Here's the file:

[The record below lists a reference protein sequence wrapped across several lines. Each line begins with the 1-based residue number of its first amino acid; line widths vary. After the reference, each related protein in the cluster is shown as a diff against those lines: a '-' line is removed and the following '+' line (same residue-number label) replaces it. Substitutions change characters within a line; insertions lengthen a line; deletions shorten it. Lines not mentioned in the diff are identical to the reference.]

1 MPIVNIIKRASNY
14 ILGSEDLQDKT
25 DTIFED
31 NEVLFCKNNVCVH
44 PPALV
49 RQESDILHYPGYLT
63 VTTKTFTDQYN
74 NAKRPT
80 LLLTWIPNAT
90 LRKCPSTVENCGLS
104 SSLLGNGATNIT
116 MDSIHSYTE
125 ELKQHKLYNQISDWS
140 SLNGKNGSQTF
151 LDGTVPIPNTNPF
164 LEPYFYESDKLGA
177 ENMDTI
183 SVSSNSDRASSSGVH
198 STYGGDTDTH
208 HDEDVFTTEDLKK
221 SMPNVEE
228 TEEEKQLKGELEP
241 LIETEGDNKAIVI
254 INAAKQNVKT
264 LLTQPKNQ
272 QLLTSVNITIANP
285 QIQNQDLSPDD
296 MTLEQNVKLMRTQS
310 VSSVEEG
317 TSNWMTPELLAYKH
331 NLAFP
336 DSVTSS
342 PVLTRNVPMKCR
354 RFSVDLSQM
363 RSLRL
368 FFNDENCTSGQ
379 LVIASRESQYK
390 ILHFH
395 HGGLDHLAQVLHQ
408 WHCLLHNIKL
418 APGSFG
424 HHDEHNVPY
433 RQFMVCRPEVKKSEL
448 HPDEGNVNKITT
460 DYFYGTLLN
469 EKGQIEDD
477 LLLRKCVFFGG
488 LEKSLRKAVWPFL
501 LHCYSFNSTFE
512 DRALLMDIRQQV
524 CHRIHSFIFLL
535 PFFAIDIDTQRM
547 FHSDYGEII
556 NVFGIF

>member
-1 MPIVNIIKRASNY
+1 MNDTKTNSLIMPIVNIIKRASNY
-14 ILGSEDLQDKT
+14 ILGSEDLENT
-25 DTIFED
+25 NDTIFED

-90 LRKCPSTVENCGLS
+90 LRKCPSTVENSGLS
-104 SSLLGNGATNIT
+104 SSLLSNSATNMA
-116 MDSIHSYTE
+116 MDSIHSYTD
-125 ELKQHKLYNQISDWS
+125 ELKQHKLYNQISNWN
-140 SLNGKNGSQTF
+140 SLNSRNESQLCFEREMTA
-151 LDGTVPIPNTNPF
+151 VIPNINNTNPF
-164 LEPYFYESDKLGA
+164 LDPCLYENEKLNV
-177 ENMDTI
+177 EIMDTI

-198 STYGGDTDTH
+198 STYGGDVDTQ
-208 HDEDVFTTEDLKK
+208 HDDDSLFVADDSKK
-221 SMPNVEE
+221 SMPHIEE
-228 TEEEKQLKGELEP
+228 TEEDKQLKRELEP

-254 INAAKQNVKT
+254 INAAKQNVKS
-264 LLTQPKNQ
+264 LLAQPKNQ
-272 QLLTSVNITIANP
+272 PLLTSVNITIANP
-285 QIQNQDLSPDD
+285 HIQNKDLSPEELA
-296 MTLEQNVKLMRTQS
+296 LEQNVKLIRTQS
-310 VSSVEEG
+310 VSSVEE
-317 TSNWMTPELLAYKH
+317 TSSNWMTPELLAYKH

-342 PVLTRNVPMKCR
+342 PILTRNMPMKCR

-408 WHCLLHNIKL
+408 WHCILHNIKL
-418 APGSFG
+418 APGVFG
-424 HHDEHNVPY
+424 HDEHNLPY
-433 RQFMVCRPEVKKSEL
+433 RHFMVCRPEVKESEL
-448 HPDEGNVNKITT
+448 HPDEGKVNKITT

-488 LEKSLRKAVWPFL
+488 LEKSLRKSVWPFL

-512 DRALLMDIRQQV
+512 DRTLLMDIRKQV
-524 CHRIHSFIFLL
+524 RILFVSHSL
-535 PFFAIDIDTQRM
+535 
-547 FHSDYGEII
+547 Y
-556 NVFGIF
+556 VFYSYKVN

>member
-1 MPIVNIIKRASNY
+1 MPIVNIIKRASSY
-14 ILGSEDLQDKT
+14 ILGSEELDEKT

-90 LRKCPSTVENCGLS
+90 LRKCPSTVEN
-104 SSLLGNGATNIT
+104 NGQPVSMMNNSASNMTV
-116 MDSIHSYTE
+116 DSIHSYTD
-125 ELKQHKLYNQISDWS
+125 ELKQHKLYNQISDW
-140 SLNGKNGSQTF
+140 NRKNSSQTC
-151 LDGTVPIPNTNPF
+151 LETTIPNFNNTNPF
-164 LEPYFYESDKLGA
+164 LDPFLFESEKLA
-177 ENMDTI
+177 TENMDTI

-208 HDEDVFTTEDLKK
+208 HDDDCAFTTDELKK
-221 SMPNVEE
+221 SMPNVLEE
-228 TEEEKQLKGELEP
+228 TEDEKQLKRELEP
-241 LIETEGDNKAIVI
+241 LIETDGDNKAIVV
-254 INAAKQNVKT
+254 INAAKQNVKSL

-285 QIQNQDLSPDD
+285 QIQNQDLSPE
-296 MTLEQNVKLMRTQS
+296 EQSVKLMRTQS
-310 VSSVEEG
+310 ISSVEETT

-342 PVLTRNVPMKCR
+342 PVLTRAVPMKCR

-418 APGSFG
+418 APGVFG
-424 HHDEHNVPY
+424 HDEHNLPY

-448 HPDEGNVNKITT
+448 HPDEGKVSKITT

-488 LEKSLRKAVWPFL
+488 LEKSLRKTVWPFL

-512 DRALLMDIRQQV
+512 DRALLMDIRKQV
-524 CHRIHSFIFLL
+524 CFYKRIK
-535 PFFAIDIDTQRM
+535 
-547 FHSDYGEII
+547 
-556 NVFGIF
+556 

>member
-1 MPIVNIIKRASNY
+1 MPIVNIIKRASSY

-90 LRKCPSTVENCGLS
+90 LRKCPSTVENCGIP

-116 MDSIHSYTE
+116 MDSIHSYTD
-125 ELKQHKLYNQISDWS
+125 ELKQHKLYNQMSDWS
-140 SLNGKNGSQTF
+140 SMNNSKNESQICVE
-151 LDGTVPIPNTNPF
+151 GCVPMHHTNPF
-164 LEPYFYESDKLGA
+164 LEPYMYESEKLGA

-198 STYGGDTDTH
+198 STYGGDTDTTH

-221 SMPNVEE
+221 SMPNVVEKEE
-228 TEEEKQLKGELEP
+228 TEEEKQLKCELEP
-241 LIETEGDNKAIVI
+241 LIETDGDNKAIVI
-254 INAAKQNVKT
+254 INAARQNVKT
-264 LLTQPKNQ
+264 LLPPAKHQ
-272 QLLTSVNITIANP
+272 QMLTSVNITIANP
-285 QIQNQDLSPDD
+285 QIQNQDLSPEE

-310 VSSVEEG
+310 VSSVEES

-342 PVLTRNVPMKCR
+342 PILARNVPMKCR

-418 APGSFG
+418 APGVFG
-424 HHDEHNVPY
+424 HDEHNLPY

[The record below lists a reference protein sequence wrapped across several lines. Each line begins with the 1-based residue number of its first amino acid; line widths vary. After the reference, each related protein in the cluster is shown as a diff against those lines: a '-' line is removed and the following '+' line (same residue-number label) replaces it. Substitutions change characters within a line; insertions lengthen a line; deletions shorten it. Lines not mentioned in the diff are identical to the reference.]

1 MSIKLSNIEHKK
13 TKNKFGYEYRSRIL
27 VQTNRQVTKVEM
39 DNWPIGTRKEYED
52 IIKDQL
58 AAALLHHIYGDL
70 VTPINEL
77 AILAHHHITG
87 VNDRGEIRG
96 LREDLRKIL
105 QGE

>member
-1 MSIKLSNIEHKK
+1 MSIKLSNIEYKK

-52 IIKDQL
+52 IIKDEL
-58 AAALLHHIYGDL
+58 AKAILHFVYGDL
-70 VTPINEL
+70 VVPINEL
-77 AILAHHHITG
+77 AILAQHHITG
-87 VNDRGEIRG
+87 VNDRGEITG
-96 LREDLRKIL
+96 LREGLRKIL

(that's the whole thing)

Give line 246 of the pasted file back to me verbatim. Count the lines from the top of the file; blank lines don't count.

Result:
-96 LREDLRKIL